Forty years in the desert was a generation, a lifetime. Life itself is a time of testing to see what kind of person we are, what we are made of. The hardships, the sufferings, the sorrows, the losses, they all tell us something of who we are, they are all part of forming who we are. The joys too, the happiness, how we deal with these, how we celebrate, what we celebrate reveal to us who we are, make us who we are.
The 40 years in the desert wanted to shape the people of Israel, just as life wants to shape us, just as living through this pandemic has brought out much that is good in people, but also sadly, much that is ugly. Life, with its struggles, suggests to us the importance of wealth and power or influence and success as what life is about, they suggest to us that these are the things that offer us the best chance of happiness and of having a worthwhile life. Their time in desert taught the Israelites that man does not live on bread alone, just as our life teaches us that we need more than money or power or success, that there are things we value more than these. It is interesting that the 1st reading said that giving them Manna in the desert was an important part of how God taught them that valuable lesson. Without it, they would have simply seen life as being about the success, or the power, about survival. The Manna points us to the Eucharist: it is there that God teaches us where true life is to be had.
If this time of lockdown has shown us anything, it has surely shown us that there is more to life than simply finding something to amuse ourselves or to pass the time. We need something more in our life, we need a sense of purpose, a sense of fulfilment, a sense that our life has meaning, that we are not merely a passing breath in this world. In these past months many of us have found ourselves manhandled by the world, our lives turned upside down, so that our former certainties have been unsettled, perhaps even our values questioned. In the midst of all of that it is the Eucharist that teaches us who we are and that our life has a purpose.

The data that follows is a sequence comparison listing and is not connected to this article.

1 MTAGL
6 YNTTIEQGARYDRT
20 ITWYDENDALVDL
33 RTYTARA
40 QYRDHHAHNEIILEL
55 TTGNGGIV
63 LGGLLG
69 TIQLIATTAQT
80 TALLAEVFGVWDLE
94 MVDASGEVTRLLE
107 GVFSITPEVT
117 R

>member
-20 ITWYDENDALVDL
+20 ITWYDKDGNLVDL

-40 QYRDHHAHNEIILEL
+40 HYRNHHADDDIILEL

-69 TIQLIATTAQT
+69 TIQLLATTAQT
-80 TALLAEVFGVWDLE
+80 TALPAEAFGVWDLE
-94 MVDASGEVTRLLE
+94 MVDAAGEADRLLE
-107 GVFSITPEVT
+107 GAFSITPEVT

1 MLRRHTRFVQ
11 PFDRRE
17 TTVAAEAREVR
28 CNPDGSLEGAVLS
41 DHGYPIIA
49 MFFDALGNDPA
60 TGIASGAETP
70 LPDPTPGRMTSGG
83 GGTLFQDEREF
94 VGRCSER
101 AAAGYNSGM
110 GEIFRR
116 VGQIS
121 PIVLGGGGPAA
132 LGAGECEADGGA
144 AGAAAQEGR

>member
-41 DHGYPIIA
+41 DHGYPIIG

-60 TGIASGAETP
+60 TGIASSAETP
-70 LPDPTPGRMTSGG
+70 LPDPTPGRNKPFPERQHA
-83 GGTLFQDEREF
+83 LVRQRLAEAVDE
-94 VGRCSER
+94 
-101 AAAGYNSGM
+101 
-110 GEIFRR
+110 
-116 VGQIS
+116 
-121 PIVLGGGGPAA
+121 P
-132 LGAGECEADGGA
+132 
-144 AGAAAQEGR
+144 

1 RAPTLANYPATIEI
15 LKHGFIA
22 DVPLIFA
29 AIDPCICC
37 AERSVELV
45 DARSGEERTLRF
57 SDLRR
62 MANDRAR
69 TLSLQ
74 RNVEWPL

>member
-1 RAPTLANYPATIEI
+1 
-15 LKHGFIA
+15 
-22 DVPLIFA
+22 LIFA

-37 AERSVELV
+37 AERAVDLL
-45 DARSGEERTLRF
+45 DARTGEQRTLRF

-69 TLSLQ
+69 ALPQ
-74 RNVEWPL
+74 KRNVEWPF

When you look in the mirror what do you see? You see a reflection of yourself.
When you look in the eyes of someone who loves you, you also see yourself, but with added hope. When you look at the Eucharist, you see there the love that was willing to die for you. It is there that we see who we truly are, we see there an encounter which affirms that we exist and are of value independent of wealth, power, influence, strength, and success, independent of the hurts and pains and sorrows that have afflicted our lives.
Christ said that whoever eats him will draw life from him. Not simply existence but life. It is in the Eucharist that we see the truth of our humanity and it is in the Eucharist that we are formed because there we look on this love that created us and redeemed us when we were lost. There we look on Christ and we see his presence with us, and the Eucharist, then shows us his presence throughout our life, not only as gift but as vocation and purpose, because in the Eucharist we are called to share in Christ’s offering of his life in love to the Father and in that offering we find the meaning and purpose of our own life. We are called to rejoice in his love and to love one another as he loved us.
- Canon Gerry Conroy is parish priest of St Patrick’s, Dumbarton.
Carmelite Sisters receive the Eucharist at St Patrick’s. Picture by Bill Heaney